If patience is a virtue, you have to hope that everyone associated with basketball in Denmark are as virtuous as is humanly possible. With an impressive rebuilding strategy at youth team level now underway, the Federation are holding their collective breath and waiting to see their considerable efforts come to fruition.
Quite whether government bodies, the media and indeed the fans themselves are prepared to buy into the long-term strategy remains to be seen and it is a burning issue that Federation Sports Director Jesper Hauge is acutely aware of.
Their decision to tear up the script and start over by focusing on the youth structure doesn't suit the tendency of modern day society to demand instant results.
Make no mistake, this is no one or two year plan or a quick-fix. This bold move to is about the next five to seven years - and beyond. So can they convince people to be patient and wait?
"That is the crucial thing in this whole project." explains Hauge.
"Can everyone show the patience required for it to be successful? It is tough to ask people to think about the longer term but this is why we are helped with this by having the evidence of the U16 Men moving to Division A. It is an early success which helps."
"I have noticed recently that a lot of people now want to get more involved with Danish basketball and they appreciate that something exciting and potentially very good is happening right now."
"Only recently, one of our club teams made it to the Superfinal in the EYBL in Moscow - so also at club level we have some good things going on."
"This can only help to maintain confidence in the meantime and as we progress, hopefully we can reach many other good landmarks in our plan."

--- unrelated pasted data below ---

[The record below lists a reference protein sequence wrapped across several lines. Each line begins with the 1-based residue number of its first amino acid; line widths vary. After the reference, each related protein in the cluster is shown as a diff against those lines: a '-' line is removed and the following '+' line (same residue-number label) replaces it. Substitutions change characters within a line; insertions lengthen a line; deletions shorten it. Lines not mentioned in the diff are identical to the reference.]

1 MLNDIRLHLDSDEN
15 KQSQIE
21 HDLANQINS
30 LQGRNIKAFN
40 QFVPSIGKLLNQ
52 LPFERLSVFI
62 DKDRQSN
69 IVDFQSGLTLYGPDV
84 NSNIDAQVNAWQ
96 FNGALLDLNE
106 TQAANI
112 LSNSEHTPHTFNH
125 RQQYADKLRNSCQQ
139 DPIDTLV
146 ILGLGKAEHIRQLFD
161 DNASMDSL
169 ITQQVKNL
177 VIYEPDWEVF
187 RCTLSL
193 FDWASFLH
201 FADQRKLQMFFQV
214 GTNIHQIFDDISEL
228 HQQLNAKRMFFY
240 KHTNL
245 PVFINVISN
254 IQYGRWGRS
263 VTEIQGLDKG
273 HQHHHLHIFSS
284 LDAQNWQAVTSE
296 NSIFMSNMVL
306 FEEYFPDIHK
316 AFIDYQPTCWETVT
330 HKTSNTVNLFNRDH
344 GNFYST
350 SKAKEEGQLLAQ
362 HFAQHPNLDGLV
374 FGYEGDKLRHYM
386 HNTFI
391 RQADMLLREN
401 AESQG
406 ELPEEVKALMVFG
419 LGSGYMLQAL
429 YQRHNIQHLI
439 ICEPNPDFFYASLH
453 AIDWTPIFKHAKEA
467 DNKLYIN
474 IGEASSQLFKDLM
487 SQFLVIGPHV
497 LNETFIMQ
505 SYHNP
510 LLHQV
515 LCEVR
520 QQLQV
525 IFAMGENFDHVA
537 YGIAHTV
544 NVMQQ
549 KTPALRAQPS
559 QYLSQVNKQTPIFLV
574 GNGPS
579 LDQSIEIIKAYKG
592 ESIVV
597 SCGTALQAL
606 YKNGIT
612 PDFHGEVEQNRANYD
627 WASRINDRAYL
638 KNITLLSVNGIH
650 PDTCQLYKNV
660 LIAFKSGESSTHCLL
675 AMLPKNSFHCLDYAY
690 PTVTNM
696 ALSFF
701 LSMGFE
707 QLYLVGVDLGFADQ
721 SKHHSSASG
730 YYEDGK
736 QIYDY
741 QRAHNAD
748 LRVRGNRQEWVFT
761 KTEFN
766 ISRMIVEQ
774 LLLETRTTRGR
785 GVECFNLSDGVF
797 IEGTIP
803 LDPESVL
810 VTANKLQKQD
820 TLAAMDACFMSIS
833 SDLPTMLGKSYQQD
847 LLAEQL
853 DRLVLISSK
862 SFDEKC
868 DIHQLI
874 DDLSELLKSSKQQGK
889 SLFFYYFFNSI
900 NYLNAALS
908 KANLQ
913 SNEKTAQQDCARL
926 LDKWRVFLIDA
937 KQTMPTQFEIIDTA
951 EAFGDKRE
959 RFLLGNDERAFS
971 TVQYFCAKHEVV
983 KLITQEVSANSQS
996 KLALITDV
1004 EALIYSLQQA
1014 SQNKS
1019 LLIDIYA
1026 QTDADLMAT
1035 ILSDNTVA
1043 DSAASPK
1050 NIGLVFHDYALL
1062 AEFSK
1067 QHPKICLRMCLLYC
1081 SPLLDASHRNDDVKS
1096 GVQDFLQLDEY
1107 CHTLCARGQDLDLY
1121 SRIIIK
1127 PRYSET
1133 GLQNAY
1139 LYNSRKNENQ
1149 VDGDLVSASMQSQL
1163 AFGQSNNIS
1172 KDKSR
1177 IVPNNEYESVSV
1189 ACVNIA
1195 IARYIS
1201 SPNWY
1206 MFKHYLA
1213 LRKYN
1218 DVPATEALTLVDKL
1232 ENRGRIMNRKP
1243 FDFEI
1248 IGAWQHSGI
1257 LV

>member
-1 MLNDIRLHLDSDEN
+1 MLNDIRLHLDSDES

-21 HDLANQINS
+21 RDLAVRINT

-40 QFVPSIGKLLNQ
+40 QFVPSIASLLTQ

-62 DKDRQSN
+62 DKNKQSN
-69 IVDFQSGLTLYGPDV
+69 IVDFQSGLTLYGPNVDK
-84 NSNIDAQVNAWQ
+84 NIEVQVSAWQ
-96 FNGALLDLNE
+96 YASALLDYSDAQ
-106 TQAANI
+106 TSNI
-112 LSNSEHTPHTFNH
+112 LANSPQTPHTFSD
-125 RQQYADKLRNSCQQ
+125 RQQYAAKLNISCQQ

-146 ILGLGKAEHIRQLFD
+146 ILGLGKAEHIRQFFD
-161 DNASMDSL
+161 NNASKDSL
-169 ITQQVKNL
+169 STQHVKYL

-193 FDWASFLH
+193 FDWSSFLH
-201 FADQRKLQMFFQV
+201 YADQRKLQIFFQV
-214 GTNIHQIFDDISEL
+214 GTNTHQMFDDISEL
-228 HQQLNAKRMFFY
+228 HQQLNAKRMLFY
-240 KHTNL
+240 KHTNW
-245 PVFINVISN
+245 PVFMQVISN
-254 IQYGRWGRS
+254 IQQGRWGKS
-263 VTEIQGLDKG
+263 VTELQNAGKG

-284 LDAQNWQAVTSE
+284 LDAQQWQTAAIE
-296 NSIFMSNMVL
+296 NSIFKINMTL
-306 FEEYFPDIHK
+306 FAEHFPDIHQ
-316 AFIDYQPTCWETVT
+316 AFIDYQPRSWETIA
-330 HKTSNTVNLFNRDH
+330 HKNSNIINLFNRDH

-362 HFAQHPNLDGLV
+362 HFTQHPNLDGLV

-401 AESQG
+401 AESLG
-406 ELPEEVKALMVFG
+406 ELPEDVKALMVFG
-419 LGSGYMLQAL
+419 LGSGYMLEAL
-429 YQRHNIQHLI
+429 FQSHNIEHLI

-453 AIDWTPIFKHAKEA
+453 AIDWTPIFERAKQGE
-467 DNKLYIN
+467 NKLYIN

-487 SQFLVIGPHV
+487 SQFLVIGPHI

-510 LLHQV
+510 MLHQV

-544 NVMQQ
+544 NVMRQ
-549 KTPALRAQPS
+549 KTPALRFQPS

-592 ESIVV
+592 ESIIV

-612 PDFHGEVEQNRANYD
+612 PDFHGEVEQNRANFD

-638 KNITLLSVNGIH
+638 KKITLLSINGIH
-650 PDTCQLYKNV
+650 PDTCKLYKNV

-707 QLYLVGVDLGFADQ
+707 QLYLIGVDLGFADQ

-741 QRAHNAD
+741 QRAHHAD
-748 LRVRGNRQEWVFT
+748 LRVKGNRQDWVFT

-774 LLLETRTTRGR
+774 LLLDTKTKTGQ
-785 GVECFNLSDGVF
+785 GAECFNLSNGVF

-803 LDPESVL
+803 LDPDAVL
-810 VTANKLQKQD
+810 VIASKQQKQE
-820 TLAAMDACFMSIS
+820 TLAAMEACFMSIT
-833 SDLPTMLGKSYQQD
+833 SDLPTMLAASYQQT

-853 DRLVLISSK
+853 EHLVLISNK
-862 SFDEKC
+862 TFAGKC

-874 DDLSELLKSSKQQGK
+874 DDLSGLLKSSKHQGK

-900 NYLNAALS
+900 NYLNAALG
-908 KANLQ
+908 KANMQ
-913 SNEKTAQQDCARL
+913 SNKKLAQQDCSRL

One area of the plan which will definitely require some patience will be the actions associated with the Womens game. With no senior team in place, women currently don't have anything to aspire to at the highest level although the Federation hopes this will be one of the final pieces in the jigsaw and will get the senior team established.
"That is definitely our goal. If not next year then the year after we will include the U20 Women into our programme and start the building process towards a senior Womens team in the future.
This year we are putting in an U20 Mens team and we have never had this at any time in our history before so this is a big positive and we would like to do the same with the Womens team.
We think we have a really good chance of competing and doing quite well with the U20 team this year because this is the first wave of this new generation of players that have had good experiences of competing on the International level in the younger youth levels.
With such a reliance on the stars of the future you might think that it could become something of a burden for those young players who might be charged with carrying the flag in the next ten to fifteen years at senior team level.
One such player is Esben Reinholt who starred in the U16 Men's promotion to Division A last summer. He was named in the All Tournament team and consequently landed himself a spot abroad as he embarks on trying to do enough to convince people he is of good enough quality to carve out a professional career
"It was a fantastic tournament for our team. On the court I mostly remember the game against Bulgaria because my friend and teammate from my club team in Denmark , Tencho Tenchev was playing there. I also remember the semifinal against England because if we won that game we would move to Division A."
"I then started this season in Sibenik where I practiced for 6 weeks. At the beginning of October I moved to KK Split, Croatia. I am playing there now on the junior (92/93) team. I am 6th or 7th man on the team and my average is about 15 points per game."
"It will be exciting to see if we are able repeat the success we had with the U16 National Team last summer. It will also be a challenge to play against all the very good nations moving forward."
"We are going to the U18 Division B Championships in Israel in August. We practice all summer and I do hope we will be able to be at least number 2 and get into the A-group again."
While much has been made of the fall from high that the senior team has experienced in such a short period of time, the starlet is far from concerned about this deterring himself and his peers from stepping up - if and when the time arrives.